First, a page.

Good PR photography -what makes a picture tell a thousand words…
Photocalls are a daily feature of our life as PR professionals and as a communications tool they are invaluable. Just as a press release communicates a message, a picture can tell ‘a thousand words’.
On any given day picture editors receive hundreds of images from event launches, openings, media briefings to mention a few. So what is the secret? What makes picture editors look at a particular image and choose it out of the hundreds of images they receive in any given day? At MKC we work with a number of excellent photographers including Fennell Photography, Marc O’Sullivan, John Ohle and Conor Healy.
To give you a real insight into the world of PR photography we put a few questions to photographer Conor Healy.
What constitutes a good PR photo ?
Conor – A good PR photo is the one that lands in the papers, as this is the ultimate aim . It must also be able to stop the reader and make them interested in what is essentially a soft sell approach.
The image sells the message without it being noticed by the reader and the best way to do that is to have an image that is strong visually and compositionally.
In my experience, you cannot force a good PR image – ’something’ has to happen that makes the image quirky and this ’something’ is not usually known prior to the shoot. For that ’something’ to happen, you need good people, great props and a photographer who knows how to capture the decisive moment.
How many people is too many for a photo?
Conor – It depends on the photo and it depends on the caption. A corporate image should have no more than 3 – 4 people in it. More than that and the image becomes a ‘group’ photo for the office and not it’s primary purpose, which is to get into the papers.
One representative from each organisation involved is sufficient from a press point of view. Images like these have to be captioned – the person, their role, etc. Most captions should only be two or three lines long.
However, If the caption can read “students from DCU met up with U.S. Vice President Joe Biden”, then you can have as many students in the photo as you can fit!
What locations work / don’t work for photocalls?
Conor – Rather than think of a location, think of the background and think shade!
St. Stephen’s Green has a lovely lake, but it is rare you see it in a photocall image and the reason is because PR photographers are interested only in what is in the background of the image and that tends to be at shoulder height.
Most backgrounds are nondescript; there are no buses, cars, exit signs, constructions notices etc., because you don’t want anything to distract the eye from the centerpiece and the message.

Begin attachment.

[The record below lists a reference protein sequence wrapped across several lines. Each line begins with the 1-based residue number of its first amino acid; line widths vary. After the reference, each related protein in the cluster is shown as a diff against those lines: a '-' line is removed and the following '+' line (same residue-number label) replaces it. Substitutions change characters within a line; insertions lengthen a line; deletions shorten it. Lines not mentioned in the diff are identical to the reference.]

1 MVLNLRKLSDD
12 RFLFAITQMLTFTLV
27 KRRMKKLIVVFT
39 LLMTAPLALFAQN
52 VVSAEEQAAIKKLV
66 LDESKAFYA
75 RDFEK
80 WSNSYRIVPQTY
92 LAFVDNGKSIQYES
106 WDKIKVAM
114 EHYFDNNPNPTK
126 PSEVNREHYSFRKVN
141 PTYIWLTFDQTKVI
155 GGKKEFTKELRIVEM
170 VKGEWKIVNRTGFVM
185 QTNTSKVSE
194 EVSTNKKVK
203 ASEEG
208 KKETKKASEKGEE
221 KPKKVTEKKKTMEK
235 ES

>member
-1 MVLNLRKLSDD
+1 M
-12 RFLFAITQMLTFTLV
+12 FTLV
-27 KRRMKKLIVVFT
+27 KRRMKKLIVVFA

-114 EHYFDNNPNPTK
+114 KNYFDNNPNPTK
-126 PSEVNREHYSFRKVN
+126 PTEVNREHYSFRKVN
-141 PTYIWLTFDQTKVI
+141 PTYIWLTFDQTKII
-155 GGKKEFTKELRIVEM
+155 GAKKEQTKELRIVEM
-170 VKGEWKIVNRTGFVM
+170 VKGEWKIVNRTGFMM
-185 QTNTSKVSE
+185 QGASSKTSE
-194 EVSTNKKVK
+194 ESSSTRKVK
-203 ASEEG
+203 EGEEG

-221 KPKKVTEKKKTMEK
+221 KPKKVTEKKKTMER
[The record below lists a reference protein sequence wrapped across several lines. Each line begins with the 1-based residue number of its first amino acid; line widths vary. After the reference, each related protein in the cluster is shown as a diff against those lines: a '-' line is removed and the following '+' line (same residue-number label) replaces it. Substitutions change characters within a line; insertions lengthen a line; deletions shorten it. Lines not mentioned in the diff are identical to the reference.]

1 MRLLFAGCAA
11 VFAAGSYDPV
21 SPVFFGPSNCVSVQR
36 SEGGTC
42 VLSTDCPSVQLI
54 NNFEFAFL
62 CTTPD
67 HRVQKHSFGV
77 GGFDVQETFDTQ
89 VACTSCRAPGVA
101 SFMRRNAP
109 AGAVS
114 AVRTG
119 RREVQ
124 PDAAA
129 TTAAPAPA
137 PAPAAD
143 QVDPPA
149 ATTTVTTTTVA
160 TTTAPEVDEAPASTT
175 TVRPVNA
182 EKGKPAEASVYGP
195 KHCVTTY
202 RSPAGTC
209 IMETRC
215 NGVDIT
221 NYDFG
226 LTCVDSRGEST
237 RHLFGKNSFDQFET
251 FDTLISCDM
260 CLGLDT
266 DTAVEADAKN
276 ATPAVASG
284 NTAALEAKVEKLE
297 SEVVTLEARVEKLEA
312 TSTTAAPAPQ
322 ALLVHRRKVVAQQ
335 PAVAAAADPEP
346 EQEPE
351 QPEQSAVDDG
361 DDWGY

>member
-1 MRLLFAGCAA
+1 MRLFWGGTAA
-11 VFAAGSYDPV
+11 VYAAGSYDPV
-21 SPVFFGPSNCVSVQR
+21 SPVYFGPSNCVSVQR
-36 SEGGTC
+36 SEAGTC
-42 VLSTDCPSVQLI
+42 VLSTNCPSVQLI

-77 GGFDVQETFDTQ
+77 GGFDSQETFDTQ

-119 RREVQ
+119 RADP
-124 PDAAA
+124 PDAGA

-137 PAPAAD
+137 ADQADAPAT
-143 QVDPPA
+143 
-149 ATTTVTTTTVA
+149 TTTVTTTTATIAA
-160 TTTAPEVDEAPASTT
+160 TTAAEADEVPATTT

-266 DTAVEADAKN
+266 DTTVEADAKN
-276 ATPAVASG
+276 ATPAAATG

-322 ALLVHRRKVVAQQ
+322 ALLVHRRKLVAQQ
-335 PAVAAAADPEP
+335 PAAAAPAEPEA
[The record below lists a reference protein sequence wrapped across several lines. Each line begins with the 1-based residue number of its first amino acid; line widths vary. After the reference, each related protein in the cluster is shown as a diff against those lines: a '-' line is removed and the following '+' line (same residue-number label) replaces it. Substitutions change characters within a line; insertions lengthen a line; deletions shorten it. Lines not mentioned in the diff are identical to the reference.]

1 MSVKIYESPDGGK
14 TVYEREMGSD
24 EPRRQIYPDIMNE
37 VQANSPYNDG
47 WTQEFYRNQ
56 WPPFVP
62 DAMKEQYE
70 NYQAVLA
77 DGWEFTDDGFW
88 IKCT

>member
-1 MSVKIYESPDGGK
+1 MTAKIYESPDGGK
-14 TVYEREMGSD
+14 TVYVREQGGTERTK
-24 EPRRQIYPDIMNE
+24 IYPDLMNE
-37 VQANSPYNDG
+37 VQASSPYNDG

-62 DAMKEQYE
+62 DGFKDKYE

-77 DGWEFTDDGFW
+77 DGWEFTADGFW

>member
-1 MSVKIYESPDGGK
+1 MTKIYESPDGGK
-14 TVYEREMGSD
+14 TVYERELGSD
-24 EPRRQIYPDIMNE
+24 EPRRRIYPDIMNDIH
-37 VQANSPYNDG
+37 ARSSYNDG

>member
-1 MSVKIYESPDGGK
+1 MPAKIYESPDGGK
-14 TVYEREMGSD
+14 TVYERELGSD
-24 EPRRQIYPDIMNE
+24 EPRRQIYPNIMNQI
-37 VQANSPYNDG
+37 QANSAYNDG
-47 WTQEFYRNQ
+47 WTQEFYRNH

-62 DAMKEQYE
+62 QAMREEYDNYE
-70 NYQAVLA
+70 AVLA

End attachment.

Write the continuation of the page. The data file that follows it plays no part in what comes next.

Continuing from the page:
What works best in the background is strong colours. I mention shade because most PR photographers hate the sun! Too much strong sunlight creates contrast in a PR photograph and while there are exceptions to this, most photographers like to have the comfort of a nearby tree or hedge that can allow soft light on their subjects (and let the strong light stay in the background).
What kind of props do you feel work best in photos?
Conor – Last week we photographed a “Star Wars storm trooper”, a few weeks before it was a massive Red Chair. The best props are unusual, relate to the photocall, look real and are not cheesy!
Pop – up stands are out! They are the prop of last resort. This country is filled with incredibly talented and creative individuals and groups, from Macnas to fire eaters to ballet dancers, and all can be used to create a colorful, visually strong image that gets your message across. So use them.
Is one day more popular than others for photocalls?
Conor – Tuesdays and Thursdays have always been the most popular days but agencies are looking more at shooting on a Sunday for Monday. Friday and Saturday are seen as the worst days for a photocall but it might be better to think of your question in terms of months rather than days. October is the busiest month of the year. I can cover four times as many photocalls then compared with, say, January or even December! I even get calls in January from Social Magazines looking for images that don’t have Christmas baubles in them!
So the next time a picture in a newspaper or magazine catches your eye, think of the creativity and the propping that went into making it hit its target!
Conor Healy is a professional PR photographer who works with some of the biggest PR agencies in Dublin as well as some of the smallest. The results, however, are always first class! For more information, check out www.chphotography.ie or email Conor@chphotography.ie to find out how he can help you achieve better results.